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Delphi Celebrates Diwali

Delphi Celebrates Diwali

A young boy, dressed in a long tan jacket embellished with designs down the front and around the cuffs, hands out taped boxes of trail mix with Happy Diwali printed on one side and photos printed on the others.

Students take their seats surrounding the modest asphalt stage and parents find a spot among the metal chairs set up in front of the performance area. A shrine is lit to open the celebration of the “Festival of Lights” and the music begins.

Srinivas Saripalle starts playing the drums while Simha Sadasiva and Vivek Sundararaman provide vocals for the Carnatic (South Indian) and Hindustani (North Indian) music. Swasti Pandey accompanies the voices and drums with sounds from a harmonium.


Despite many of the audience members being unable to understand the words in the music, it’s easy to get wrapped up in the melodious sounds filling the performance space. It’s relaxing and beautiful.

The tone has been set for Delphi Academy’s annual Diwali Festival. For the last six years, students, teachers and parents have come together to teach not only the students but the families and staff about the Indian culture and Diwali, a popular festival celebrated every year with the lighting of lamps and cleaning of the home to make the goddess Lakshmi feel welcome.

Beginner 1, students aged 4-5, begin the student performance portion of the festival, with “The Jungle Book” dance. Each student wears traditional Indian clothing with the boys donning animal-themed masks and the girls red butterfly wings. The dance, which was taught by Vivitha Venugopal, Bhuvana Vivek, Purvi Talati, Mala Lyer, and Neelima Goshike, was for Hanuman, a symbol of physical strength, perseverance and devotion in the Hindu religion.

Next, Beginner 2, students aged 5-6, perform a South Indian folk dance related to farming from the Kerala region of India. Beginner 2 teacher, Tim Raiburn, was quick to point out that the performance suffered a wardrobe change and complete overhaul in the previous 48 hours, but it wasn’t obvious based on the performance.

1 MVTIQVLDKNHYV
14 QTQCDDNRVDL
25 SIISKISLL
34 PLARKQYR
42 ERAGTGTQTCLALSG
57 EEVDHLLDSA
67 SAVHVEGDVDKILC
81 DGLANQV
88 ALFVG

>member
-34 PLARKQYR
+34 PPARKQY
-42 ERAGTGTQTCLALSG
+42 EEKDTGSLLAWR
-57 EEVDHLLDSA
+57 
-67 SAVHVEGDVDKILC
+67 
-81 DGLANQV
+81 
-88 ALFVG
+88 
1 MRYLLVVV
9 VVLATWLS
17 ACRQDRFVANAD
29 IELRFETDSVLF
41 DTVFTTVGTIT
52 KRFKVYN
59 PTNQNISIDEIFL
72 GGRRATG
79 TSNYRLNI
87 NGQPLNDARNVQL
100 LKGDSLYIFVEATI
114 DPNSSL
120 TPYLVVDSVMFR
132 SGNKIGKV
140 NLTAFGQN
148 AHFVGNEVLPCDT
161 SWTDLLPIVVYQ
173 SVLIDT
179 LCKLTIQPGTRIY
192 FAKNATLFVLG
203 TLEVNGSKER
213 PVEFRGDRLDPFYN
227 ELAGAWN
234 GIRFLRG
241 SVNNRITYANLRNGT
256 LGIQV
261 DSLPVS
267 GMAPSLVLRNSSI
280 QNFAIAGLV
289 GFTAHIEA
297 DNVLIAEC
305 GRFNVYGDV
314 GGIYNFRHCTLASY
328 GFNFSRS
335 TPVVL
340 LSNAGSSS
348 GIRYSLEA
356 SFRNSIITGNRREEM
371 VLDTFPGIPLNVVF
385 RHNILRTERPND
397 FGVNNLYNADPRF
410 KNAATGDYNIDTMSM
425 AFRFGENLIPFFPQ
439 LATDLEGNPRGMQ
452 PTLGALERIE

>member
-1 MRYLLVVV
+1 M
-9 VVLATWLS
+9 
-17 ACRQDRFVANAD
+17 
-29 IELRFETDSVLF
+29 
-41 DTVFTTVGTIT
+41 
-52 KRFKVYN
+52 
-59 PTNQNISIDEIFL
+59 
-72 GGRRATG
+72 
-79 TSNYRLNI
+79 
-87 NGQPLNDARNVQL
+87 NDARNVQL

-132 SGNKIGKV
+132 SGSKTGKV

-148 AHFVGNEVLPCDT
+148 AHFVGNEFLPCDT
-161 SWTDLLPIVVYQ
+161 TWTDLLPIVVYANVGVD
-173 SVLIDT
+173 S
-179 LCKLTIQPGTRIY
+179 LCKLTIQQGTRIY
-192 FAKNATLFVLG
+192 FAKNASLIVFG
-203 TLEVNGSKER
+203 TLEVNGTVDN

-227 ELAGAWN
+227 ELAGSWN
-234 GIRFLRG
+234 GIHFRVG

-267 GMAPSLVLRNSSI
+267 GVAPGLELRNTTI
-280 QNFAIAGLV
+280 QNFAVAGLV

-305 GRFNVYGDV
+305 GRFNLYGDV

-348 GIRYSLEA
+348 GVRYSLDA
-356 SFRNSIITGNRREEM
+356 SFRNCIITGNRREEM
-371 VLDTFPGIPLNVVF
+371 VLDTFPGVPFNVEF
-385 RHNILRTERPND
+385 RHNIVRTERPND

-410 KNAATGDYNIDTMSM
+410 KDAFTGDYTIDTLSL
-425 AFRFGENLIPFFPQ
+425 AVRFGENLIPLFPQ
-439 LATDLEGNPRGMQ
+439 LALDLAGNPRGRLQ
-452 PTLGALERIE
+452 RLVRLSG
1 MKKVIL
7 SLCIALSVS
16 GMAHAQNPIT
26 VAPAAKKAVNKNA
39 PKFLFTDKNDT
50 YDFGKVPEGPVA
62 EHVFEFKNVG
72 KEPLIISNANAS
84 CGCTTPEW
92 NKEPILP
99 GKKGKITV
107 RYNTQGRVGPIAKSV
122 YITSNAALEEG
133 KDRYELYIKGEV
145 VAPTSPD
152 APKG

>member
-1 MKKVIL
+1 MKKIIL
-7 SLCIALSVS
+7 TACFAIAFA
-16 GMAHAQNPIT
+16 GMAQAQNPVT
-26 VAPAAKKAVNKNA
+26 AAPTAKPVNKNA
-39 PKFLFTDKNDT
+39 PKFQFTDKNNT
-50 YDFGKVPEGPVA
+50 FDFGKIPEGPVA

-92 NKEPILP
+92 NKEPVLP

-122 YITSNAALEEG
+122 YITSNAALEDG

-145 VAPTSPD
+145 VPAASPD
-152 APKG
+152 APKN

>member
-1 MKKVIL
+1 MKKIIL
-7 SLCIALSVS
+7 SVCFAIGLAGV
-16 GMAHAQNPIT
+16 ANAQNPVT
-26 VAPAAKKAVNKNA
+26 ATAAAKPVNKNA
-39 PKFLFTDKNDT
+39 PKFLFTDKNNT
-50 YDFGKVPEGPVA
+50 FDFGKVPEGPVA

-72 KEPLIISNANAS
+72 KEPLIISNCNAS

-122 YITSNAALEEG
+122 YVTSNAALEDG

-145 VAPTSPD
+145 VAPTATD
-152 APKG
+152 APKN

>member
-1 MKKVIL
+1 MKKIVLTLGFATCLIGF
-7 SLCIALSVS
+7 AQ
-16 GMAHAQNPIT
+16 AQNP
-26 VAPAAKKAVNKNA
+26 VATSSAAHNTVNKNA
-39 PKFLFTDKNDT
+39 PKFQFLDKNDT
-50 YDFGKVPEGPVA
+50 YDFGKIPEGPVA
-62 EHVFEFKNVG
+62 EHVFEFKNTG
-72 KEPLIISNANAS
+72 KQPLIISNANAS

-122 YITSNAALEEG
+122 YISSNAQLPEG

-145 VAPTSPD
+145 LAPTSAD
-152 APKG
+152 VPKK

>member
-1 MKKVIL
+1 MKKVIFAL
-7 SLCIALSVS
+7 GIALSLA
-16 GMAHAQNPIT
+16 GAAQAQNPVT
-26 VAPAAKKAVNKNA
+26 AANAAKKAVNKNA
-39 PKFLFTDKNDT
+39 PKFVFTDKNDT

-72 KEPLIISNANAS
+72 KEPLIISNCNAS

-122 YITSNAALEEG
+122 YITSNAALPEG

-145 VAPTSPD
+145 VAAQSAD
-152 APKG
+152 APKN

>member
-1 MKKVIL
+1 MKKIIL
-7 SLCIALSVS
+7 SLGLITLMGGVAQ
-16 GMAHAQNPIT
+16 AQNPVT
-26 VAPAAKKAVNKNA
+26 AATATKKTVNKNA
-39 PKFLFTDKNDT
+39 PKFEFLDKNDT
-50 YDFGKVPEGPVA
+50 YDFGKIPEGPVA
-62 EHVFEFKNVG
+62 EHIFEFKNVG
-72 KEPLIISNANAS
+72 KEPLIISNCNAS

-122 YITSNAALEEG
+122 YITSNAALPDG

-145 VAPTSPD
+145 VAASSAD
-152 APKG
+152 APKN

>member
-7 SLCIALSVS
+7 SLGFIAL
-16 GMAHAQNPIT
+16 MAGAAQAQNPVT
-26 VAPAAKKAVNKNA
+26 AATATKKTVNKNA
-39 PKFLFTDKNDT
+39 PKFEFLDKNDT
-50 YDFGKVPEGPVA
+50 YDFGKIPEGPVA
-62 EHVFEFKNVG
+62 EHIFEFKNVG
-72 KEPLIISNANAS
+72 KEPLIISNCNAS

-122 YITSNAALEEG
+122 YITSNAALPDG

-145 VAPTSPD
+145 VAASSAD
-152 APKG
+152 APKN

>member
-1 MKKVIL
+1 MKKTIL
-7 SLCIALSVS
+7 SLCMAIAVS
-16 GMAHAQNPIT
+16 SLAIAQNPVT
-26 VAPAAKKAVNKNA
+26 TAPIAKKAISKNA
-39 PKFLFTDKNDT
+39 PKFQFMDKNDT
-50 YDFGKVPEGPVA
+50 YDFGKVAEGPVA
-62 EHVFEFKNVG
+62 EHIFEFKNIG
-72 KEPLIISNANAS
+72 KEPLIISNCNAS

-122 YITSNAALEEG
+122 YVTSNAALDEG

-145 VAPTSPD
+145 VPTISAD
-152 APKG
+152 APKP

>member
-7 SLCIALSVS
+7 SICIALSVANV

Bollywood pays a visit to Delphi when Form 1, students aged 6-7, perform a folk and Bollywood fusion dance taught by Sona Sharma and Meera Shankar. Those mildly familiar with Indian music and dance were able to best relate to this performance, as it was upbeat and energetic.

The Form 2 class, students aged 7-8, perform a skit and poem taught by Rama Saripalle, Shree Krishnamurthy and Rebecca Biswas. “How We Celebrate Diwali” went deeper into the festival, why it’s celebrated, and how it is celebrated in various homes. An emphasis was placed on the sweets eaten, which is understandable given the age group of the children involved.

Form 3, students aged 8-10, perform a sports-themed dance taught by Neelima Goshike and Mala Iyer to the song Chak De! India, which is the country’s unofficial sports anthem. The Form 3 boys paid homage to the popular Indian sport of cricket, while the Form 3 girls celebrated India’s love of field hockey.

Students aged 10-13, those in Form 4 and Form 5, perform the final student performance of the afternoon with a Bengali folk dance taught by Pinki Sinha and Form 5 teacher, Nivedita Kumar called “The Drums are Being Played.” The boys pound on prop drums while the girls dance with ribbons and plates to celebrate the beginning of a new year.

The final performance was a classical Indian dance by Madhumita Govindaswamy, the elder sister of Beginner 2 student, Varsha Govindaswarmy. The dance, done in the Bharata Natyam style, was to the song Bho Shambho and was done in praise of Lord Shiva.

As soon as Govindaswarmy complets her dance, students, parents, faculty and attendees are instructed to form a “train” around the backside of the building to the table of sweets and other goodies but not before the Chai Walla (bicycle tea seller) makes an appearance to an adorable Karadi Rhymes song called Train.

Sweets of chakali (fried lentil flour), chivada (flat beaten rice), lemon rice, dhokla (steamed chick pea flour), sevai (Indian rice noodles), samosa (fried dough filled with potatoes and vegetables), jhilebie (fried dough dipped in sugar and syrup), kaju katri (cashew candy), and rasbhari (Indian cheese) are served as parents and students congregate behind Delphi Academy to cap off the Diwali Festival.

When Delphi first began celebrating the Festival of Lights, it was a small production. But, as more families have signed on to help and more people have become interested in being part of the event, it’s grown. “Parents helped coordinate and helped prepare for the festivities by teaching the kids a dance or skit,” says Kumar, the event’s organizer. “They help with food and decorations too. All the parents come together and make it happen.”

“We want the kids to get exposed to cultures and ethnicities and nowhere else do they celebrate this way and this much.”

Additional information on Delphi Academy can be found at


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